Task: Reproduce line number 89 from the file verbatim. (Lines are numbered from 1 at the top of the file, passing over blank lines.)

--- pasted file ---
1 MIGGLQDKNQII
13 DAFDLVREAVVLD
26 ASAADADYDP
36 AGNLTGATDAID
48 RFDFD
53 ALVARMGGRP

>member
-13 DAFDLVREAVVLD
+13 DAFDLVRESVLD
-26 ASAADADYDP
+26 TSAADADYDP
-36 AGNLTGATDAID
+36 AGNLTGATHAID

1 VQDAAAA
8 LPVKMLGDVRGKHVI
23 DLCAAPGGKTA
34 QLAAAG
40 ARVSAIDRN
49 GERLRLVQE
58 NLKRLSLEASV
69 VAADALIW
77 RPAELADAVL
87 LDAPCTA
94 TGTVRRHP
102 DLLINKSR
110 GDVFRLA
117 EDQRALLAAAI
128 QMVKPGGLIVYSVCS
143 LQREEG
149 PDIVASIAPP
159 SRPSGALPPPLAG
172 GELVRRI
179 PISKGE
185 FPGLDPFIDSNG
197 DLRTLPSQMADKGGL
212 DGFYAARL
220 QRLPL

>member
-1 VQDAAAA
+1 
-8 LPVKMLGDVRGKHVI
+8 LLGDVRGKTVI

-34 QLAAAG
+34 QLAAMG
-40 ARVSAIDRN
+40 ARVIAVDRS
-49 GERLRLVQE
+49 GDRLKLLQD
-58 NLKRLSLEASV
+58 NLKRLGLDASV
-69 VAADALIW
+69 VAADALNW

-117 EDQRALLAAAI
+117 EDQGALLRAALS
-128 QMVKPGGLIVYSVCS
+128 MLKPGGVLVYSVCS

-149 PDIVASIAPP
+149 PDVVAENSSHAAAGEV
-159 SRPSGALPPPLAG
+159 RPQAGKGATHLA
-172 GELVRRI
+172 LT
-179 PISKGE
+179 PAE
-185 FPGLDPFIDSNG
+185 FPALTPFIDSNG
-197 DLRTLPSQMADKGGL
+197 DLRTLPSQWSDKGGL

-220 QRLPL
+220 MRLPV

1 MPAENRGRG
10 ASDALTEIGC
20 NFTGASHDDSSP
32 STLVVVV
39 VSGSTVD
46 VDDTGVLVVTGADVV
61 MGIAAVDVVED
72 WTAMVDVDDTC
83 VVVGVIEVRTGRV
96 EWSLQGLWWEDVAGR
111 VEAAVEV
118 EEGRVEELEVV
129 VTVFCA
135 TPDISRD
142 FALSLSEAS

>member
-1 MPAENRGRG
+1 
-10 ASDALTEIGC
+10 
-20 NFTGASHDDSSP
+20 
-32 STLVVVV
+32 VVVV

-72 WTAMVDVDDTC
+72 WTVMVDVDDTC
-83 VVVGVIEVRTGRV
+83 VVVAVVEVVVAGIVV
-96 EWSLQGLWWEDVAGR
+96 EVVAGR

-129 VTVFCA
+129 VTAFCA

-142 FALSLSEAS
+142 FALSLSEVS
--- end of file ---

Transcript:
-10 ASDALTEIGC